An intelligently crafted, mind-bending, and dramatically satisfying look into the dark underbelly of the creative process, Black Bear isn’t the type of film that caters well to those looking for casual viewing.
It wouldn’t be the holidays without a dysfunctional family comedy featuring an all star cast, and Happiest Season has come along to comfortably and amusingly fill that void towards the end of the year
The unnerving black comedy Ingrid Goes West proves that accomplished execution and performance can make a well trod storyline feel fresh and original. This tale of a social climbing stalker follows closely in the lineage of Observe and Report, Welcome to Me, The King of Comedy, The Cable Guy, and Patricia Highsmith’s Tom Ripley novels, and the only real difference is how co-writer and first time feature director Matt Spicer’s film uses social media obsession as a backdrop. It’s familiar, but no less effective.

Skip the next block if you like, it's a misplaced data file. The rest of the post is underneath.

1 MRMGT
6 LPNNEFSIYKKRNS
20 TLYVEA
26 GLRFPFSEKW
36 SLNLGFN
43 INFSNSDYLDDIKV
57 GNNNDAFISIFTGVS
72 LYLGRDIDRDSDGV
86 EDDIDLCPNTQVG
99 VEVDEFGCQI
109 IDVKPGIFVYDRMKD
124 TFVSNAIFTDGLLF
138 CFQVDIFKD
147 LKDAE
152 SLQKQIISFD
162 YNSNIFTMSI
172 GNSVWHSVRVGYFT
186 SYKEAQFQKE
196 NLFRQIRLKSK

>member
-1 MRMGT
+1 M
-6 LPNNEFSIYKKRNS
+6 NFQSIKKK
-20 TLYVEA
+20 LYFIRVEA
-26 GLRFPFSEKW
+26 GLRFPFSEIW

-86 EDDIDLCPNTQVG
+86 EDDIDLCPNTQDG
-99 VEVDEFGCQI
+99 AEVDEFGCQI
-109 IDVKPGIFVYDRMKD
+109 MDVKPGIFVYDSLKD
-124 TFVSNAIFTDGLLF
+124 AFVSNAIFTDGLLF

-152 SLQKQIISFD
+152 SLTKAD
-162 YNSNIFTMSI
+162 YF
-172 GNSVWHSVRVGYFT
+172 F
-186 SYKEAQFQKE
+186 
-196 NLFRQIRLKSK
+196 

The idea of blending the 14th century bawdiness and morality tales of Boccaccio’s The Decameron with modern day potty mouthed deadpan comedy sounds like the potential recipe for a disastrously dry experiment in bad taste, but writer-director Jeff Baena’s The Little Hours instead strikes as a welcome, if somewhat uneven novelty. It’s strange, lightweight, and assuredly not to all tastes, but its unique set of sensibilities and influences are worth appreciating.